What is academic degree after PhD?

  • Does your country have any academic degrees after the PhD? If yes, what is it called and how graduating this degree?

    Additionally, what is a Post-Doc? Is it a degree or something else? I have seen some people refer to a post-doc in their CV as they would a degree. Is this acceptable?

    I'm closing your main question as it's a duplicate of a previous one. As for your question concerning what is a postdoc, you can have a look at: http://academia.stackexchange.com/q/2173/102

  • In general, a PhD is the highest degree you can get. A postdoc is simply a research position that is not permanent, i.e. no fixed contract or tenure. There are some exceptions, for example in the German system where you can get your Habilitation, which is a degree after you get your PhD. But in most systems there is nothing beyond a PhD in terms of degrees.

    Thanks for your answer. In our home country we have it. In Mongolia is so called Doctor of Science (ScD). PhD and ScD is very different degree by our rule.

  • Many countries have higher degrees than the PhD.

    In the UK, there's

    • Litt.D Doctor of Letters / Literature
    • DSc Doctor of Science
    • LL.d Doctor of Laws
    • D.D. Doctor of Divinity

    Each of these typically requires the submission of a body of work - a research portfolio - together with a critique of the work. Or they may be awarded as honorary degrees; see the links above for the requirements for the degrees from the University of East Anglia (Litt.D, DSc, LL.d), and the University of Oxford (D.D.), accordingly.

    A post-doc is just an academic research job that's typically done after attaining a PhD. It's not a degree in its own right

    Thanks for answer. It was interesting to read about different Doctor degrees in different country.

  • As @Paul Hiemstra pointed out, the highest degree level is a Doctorate (Dr) however, with this in mind, there are different academic titles that you can gain if you work at a University or high-educational institute. Here are a few:

    • Senior Lecturer (Usually appointed to a academic with a level of experience, this is usually how many years they have been at a University).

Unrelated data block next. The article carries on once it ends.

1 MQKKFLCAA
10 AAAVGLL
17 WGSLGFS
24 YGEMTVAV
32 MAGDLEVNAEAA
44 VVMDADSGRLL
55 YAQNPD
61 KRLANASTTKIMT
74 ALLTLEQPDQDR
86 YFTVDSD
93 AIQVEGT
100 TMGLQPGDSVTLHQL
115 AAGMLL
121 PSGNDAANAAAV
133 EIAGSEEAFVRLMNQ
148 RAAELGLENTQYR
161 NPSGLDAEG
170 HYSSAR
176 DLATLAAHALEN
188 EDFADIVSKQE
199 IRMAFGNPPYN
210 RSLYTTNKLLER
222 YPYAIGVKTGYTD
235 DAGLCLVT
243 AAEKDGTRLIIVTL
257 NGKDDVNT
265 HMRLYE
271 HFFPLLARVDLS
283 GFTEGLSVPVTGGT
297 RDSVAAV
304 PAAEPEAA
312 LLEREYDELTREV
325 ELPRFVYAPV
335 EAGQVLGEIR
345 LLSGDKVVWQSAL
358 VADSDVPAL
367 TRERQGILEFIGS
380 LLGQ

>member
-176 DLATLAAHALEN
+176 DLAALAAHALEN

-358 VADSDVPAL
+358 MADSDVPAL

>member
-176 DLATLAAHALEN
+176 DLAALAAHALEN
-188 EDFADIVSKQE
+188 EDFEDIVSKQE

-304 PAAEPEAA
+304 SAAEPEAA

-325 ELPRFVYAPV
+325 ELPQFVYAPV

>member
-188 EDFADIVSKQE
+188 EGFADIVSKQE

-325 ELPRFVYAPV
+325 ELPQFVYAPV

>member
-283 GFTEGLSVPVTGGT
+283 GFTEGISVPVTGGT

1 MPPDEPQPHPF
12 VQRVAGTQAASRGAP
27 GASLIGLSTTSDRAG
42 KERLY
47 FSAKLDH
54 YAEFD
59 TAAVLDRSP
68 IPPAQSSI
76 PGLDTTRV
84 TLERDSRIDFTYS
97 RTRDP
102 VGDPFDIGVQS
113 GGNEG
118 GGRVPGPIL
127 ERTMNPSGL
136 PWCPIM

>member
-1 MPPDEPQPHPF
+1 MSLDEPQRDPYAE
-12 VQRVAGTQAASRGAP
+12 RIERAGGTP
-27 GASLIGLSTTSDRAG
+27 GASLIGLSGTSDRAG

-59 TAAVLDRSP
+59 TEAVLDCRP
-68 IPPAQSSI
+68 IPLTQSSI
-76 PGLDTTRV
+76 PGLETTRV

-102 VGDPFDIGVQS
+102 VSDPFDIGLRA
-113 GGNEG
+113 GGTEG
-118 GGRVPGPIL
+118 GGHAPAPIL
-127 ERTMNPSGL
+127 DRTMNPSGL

• Master Lecturer (This is usually a rank about a Senior Lecturer)

      • Reader (This is someone who usually has a vast amount of knowledge and a strong academic background who is employed by the University not so much to lecturer, but, to carry out research for the university).

      • Professor (I believe this title is different in the US but this title is given to an academic who has an outstanding background in research and has published books, received a lot of funding for the particular University.) A Professorship is not something that can be studied for, it is something that is achieved and you are selected for by a special panel.

    You can find more about titles here

    Thanks for very detailed answer. I am agree with you that Professor is academic person who have own space in any kind of science research field.

    This doesn't answer the quesstion. It's also restricted to the UK; other countries use different terms and/or use some of these terms in different ways. It also seems to be based on a misunderstanding: you say that a reader is employed "not so much to lecture" but even lecturers spend the majority of their time on research at the older, research-based universities. I've never heard of a "master lecturer".

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Content dated before 6/26/2020 9:53 AM